Quest4-600

Even with the minivan segment as lean as it currently is, there’s still room to be considered an outsider. Case in point: the Nissan Quest. Originally introduced via a joint venture with Ford (remember the Mercury Villager?) the first and second generation Quests split the deck in the minivan game, fitting nicely between the short wheelbase and long wheelbase variations of the Chrysler vans. With its third generation, Nissan pushed the Quest off the deep end. Sporting more than a touch of French design quirkiness, the Quest expanded in all directions, finally one-upping even the long wheelbase Chryslers in overall size. If you’re wondering what the price would be to insure you on one of these things, you can have a look around the internet for a cheap van insurance policy.

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With this current generation, introduced for 2011, Nissan took a step back toward the mainstream – at least in size, if not design. Although its design details are still somewhat unconventional, it casts nearly the same shadow as its top competitors, the Sienna, Caravan/T&C and Odyssey, differing greatly only in height – it stands nearly three inches taller than the next-tallest Sienna. That height pays off in the Quest’s commanding view of the road, but peel into a corner and you’ll quickly be backing off the throttle – this is a tall beast with an equally tall center of gravity. Handling isn’t the Quest’s strong suit, so if you feel an overwhelming urge to carve corners in a minivan, stick to the Mazda 5 or in a pinch, the Odyssey. Or check yourself into a mental institution, whatever works.

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The ride, however, is just fine. The 4500-pound Quest flattens even rough roads into billiard tables, potholes registering a distant “thump” down in the wheelwells. It’s quiet, too, except for some wind noise around the Dumbo-sized wing mirrors. There’s little about the driving experience to irritate, including the performance of the tried-and-tested Nissan V6/CVT combination. Keeping in mind there’s two and a quarter ton’s worth of van for the 3.5-liter’s 260 horsepower to haul around, the CVT does a good job of keeping you in the meat of the power curve without the rubber-banding sensation some of these transmissions exhibit.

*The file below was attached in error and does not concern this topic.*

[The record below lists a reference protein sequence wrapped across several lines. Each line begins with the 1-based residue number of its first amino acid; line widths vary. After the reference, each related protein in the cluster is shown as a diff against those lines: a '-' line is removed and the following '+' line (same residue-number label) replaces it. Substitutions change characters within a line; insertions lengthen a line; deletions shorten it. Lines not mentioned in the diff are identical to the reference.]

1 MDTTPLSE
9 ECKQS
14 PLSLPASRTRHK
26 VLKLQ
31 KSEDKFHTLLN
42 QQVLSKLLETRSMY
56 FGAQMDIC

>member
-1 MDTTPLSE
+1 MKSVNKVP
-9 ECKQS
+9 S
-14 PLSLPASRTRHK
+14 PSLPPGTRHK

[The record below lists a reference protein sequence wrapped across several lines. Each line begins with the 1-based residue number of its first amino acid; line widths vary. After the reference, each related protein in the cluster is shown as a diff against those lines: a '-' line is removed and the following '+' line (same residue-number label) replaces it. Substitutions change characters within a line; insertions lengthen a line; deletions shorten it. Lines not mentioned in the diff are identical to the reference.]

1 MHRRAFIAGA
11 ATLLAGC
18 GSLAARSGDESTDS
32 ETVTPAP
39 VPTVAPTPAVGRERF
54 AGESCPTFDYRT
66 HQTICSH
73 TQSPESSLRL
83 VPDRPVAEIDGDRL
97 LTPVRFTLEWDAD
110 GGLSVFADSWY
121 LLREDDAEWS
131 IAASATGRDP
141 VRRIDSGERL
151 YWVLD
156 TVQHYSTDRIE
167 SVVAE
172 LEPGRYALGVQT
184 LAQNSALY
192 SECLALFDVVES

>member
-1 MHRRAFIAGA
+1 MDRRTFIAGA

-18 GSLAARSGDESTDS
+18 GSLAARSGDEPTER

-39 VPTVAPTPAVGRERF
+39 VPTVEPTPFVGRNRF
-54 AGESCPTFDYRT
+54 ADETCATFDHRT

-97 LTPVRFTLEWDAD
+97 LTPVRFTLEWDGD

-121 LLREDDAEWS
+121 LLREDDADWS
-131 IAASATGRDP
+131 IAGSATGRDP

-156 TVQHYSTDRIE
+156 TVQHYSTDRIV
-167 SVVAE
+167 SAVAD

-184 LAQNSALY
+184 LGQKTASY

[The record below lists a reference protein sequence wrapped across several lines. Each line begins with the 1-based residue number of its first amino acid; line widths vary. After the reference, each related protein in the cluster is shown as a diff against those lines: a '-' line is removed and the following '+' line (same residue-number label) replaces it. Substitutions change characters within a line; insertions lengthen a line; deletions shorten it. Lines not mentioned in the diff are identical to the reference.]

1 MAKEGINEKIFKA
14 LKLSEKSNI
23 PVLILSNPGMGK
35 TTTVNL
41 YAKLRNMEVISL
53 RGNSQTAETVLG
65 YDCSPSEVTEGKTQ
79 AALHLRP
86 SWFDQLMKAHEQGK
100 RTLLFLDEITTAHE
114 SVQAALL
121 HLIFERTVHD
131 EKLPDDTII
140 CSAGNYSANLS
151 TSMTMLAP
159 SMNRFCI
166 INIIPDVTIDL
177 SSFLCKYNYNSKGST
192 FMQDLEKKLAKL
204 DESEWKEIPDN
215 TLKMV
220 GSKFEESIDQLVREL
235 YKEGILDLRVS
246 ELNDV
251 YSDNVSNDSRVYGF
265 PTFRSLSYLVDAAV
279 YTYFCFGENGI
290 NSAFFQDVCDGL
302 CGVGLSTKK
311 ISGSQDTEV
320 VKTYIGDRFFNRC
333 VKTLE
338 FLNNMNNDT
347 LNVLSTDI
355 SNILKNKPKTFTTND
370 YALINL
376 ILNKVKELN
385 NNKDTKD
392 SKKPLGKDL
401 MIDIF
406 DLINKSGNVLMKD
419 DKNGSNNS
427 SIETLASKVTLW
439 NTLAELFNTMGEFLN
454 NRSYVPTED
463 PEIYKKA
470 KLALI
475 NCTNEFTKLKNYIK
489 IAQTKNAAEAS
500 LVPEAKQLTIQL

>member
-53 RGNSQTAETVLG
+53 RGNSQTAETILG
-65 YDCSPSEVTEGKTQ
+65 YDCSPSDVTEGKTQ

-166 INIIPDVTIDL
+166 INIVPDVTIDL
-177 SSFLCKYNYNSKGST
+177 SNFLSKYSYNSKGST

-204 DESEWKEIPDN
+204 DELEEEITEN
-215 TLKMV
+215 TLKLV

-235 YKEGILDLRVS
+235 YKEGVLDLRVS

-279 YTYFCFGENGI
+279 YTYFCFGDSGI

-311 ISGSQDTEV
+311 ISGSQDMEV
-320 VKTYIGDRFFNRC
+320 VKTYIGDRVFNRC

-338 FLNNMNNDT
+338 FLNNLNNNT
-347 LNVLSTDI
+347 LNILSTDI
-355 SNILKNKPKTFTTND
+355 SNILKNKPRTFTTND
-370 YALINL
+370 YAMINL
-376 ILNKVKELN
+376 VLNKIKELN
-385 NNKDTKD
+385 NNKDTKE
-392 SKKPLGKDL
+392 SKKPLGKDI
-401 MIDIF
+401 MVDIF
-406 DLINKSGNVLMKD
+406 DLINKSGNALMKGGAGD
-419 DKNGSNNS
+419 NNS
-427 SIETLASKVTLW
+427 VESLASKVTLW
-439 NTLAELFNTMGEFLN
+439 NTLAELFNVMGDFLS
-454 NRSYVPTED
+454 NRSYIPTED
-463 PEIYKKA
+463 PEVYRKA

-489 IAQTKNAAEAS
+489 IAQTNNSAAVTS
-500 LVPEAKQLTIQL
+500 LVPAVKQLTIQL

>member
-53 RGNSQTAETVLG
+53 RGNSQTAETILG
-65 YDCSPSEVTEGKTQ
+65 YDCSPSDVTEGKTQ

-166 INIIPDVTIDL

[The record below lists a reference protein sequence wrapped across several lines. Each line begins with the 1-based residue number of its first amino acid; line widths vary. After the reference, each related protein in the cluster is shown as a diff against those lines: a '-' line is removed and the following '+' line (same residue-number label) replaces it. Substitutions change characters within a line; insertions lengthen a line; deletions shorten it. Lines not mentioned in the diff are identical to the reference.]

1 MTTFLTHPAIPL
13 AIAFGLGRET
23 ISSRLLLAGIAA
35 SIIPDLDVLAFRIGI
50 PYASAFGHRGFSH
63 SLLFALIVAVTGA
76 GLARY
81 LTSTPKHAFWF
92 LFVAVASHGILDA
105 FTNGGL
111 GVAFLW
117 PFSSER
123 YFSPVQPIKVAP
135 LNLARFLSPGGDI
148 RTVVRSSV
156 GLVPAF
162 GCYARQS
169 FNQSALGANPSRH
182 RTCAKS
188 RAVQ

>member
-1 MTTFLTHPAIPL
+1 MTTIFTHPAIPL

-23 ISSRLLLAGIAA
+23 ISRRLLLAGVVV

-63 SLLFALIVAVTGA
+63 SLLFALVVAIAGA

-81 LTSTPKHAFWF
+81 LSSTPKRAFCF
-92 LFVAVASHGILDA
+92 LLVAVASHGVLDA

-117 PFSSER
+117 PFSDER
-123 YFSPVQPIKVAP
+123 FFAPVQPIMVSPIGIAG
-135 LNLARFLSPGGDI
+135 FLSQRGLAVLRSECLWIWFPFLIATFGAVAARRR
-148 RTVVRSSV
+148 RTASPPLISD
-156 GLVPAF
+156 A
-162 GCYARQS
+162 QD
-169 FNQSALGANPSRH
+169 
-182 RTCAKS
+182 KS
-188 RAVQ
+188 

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Our range-topping LE tester was loaded to the gills, and judging by its feature content, is probably more likely to serve as an early-bird transport shuttle for social retirees than as a toddler hauler. The Quest serves its cruiser role quite well, and it sports a cabin that is a relaxing place to pass the miles. Fit and finish are a cut above the Chrysler/Dodge twins and the Sienna, and a bit more plush than the Odyssey. A three-zone automatic climate control system and cushy second row captain’s chairs that wouldn’t look out of place in a Prevost will keep Frank and Estelle from the bingo pool plenty comfy. Valuable dashboard real estate that serves as storage on lesser Quest models is taken up by the LE’s standard-fit navigation system and DVD drive for the rear seat monitor. Storage in general lags behind competitors, because although the second row seats can fold flat while remaining in place, the flat load floor that results is a good bit higher than it is in other vans – limiting total cargo volume.

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That might not matter to older buyers, but for families shopping for a loaded minivan, they might be better served by the more flexible Caravan or Odyssey. There’s plenty to recommend Nissan’s van clan outsider, though, not the least of which being the fact that the Quest isn’t an Odyssey, Grand Caravan or Sienna. The Quest offers a more luxurious amenity set than the competition, a supremely relaxed driving experience, and enough authentic Japanese van styling to serve as your very own Dekotora base.

Quest14-600

2013 Nissan Quest 3.5 LE

Base price: $43,465

Price as tested: $43,675

Options on test car: Carpeted front and rear floor mats ($210)

Powertrain: 3.5 Liter V6, Continuously Variable Transmission – 260 horsepower, 240 lb-ft torque

Nissan provided the vehicle for testing purposes and one tank of gas. Photos by the author.

 

 

      

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John Kucek

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